Fire in the Cane Field – The Federal Invasion of Louisiana and Texas January 1861-January 1863, Donald S. Frazier, State House Press, 2009
The first thing I want to say about this book is that it looks and feels like a good book should. The handsome high gloss cover and the feel of a sturdy binding give the reader confidence that if as much effort went into the inside as the presentation that they will be well rewarded. The editing seems almost flawless. I found just three obvious errors. The author is an accomplished wordsmith who guides the reader through the book with a smooth style and excellent eye for detail. The book is well illustrated and contains appropriate maps to support the narrative.
That is what the book is. There is also what the book is not. This is not a comprehensive detailed military history of the area. One of the largest battles in Louisiana during the time frame indicated in the title, Baton Rouge, gets passed over with just a paragraph while the Federal occupation of Milliken’s Bend is barely mentioned. Several lesser actions along the coast are described fully. The concentration of attention in this area leads me to believe that the title of the book overstates the contents. Coastal Louisiana and Texas are the focal points of this work. This is not to say that what is covered is not done so in excellent fashion.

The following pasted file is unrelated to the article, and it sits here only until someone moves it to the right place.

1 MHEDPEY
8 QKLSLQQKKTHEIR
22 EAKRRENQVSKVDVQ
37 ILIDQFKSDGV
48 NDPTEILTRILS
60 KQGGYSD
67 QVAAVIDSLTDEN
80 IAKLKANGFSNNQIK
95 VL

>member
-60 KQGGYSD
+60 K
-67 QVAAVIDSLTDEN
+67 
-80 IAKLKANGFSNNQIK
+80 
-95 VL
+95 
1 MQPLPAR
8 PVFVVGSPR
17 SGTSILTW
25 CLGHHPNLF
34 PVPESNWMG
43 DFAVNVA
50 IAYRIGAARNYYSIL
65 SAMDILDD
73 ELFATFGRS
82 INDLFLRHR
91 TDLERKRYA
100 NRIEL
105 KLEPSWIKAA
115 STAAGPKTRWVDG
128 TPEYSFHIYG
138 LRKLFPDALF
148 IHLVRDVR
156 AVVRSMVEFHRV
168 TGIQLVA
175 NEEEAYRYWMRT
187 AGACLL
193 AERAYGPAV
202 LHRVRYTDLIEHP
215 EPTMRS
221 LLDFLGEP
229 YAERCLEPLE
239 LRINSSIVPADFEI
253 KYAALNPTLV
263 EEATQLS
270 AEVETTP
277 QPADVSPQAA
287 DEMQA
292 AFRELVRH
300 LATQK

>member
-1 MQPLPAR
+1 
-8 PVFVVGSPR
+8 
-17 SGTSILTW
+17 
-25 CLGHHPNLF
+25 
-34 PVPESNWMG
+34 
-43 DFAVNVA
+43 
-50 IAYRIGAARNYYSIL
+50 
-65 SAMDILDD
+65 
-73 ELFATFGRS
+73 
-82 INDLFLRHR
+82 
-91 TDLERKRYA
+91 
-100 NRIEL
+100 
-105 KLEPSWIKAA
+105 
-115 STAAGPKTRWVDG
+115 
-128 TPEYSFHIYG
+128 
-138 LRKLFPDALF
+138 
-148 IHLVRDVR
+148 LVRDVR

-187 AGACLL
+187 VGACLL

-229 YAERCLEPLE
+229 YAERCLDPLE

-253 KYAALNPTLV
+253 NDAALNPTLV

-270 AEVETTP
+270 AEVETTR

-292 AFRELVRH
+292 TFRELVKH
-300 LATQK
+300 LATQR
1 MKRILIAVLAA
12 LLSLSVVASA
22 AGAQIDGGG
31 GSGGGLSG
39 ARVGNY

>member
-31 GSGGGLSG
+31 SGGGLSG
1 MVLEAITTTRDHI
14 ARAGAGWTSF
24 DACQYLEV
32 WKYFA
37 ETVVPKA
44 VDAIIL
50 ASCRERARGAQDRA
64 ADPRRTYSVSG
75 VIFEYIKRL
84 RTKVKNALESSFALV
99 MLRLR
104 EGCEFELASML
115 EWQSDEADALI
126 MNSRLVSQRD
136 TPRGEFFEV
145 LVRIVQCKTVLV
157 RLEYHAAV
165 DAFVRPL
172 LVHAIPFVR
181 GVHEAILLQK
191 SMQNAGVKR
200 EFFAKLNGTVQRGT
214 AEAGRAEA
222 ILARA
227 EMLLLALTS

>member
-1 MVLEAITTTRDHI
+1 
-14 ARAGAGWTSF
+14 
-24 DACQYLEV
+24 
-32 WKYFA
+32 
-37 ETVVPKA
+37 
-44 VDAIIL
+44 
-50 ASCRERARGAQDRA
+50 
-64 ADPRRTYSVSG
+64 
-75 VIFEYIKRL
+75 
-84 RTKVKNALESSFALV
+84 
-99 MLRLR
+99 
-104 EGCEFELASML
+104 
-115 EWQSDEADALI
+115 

The author also concentrates on the political machinations, military intrigues and the socio-economic impact of the war on this region. That which is covered is a wonderfully told tale. Overall this book will be a good addition to any Civil War library, just don’t expect a full accounting of the war in Louisiana and Texas during the title period.
Editor’s Note: sfcdan is the author of many fine Campaign Studies at the History Civil War forum.
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